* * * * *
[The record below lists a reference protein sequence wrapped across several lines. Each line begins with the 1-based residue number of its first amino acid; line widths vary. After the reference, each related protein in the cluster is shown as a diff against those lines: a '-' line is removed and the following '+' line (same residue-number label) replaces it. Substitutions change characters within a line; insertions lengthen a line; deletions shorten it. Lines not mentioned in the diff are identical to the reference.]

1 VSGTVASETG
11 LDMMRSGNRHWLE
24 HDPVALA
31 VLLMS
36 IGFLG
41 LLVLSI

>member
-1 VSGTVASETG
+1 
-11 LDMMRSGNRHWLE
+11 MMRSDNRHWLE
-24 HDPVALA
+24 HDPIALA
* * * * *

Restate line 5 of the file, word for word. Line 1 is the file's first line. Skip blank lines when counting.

31 VLLMS